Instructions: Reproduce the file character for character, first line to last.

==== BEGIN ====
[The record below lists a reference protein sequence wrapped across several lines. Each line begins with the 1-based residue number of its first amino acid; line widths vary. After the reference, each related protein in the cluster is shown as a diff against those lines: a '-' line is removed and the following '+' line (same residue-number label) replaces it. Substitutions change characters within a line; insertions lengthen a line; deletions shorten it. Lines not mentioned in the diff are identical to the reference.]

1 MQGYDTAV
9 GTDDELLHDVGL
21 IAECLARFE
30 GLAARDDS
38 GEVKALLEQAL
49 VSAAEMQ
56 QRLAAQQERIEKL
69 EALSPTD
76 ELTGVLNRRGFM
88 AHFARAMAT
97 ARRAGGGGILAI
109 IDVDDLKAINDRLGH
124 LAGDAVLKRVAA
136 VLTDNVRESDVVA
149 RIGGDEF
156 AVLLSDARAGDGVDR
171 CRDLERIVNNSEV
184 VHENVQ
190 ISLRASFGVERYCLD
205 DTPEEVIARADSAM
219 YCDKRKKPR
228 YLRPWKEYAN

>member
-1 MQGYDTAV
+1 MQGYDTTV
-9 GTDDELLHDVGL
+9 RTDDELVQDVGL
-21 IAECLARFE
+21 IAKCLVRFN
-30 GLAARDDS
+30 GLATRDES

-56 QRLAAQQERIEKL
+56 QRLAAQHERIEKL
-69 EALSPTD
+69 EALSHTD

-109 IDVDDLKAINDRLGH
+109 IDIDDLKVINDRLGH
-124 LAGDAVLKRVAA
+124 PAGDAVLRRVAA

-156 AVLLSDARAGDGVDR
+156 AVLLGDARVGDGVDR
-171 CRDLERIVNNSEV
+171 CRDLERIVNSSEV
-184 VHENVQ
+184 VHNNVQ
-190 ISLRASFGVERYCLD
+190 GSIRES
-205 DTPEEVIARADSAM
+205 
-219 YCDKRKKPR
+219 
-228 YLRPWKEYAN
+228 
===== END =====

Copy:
[The record below lists a reference protein sequence wrapped across several lines. Each line begins with the 1-based residue number of its first amino acid; line widths vary. After the reference, each related protein in the cluster is shown as a diff against those lines: a '-' line is removed and the following '+' line (same residue-number label) replaces it. Substitutions change characters within a line; insertions lengthen a line; deletions shorten it. Lines not mentioned in the diff are identical to the reference.]

1 MQGYDTAV
9 GTDDELLHDVGL
21 IAECLARFE
30 GLAARDDS
38 GEVKALLEQAL
49 VSAAEMQ
56 QRLAAQQERIEKL
69 EALSPTD
76 ELTGVLNRRGFM
88 AHFARAMAT
97 ARRAGGGGILAI
109 IDVDDLKAINDRLGH
124 LAGDAVLKRVAA
136 VLTDNVRESDVVA
149 RIGGDEF
156 AVLLSDARAGDGVDR
171 CRDLERIVNNSEV
184 VHENVQ
190 ISLRASFGVERYCLD
205 DTPEEVIARADSAM
219 YCDKRKKPR
228 YLRPWKEYAN

>member
-1 MQGYDTAV
+1 MQGYDTTV
-9 GTDDELLHDVGL
+9 RTDDELVQDVGL
-21 IAECLARFE
+21 IAKCLVRFN
-30 GLAARDDS
+30 GLATRDES

-56 QRLAAQQERIEKL
+56 QRLAAQHERIEKL
-69 EALSPTD
+69 EALSHTD

-109 IDVDDLKAINDRLGH
+109 IDIDDLKVINDRLGH
-124 LAGDAVLKRVAA
+124 PAGDAVLRRVAA

-156 AVLLSDARAGDGVDR
+156 AVLLGDARVGDGVDR
-171 CRDLERIVNNSEV
+171 CRDLERIVNSSEV
-184 VHENVQ
+184 VHNNVQ
-190 ISLRASFGVERYCLD
+190 GSIRES
-205 DTPEEVIARADSAM
+205 
-219 YCDKRKKPR
+219 
-228 YLRPWKEYAN
+228 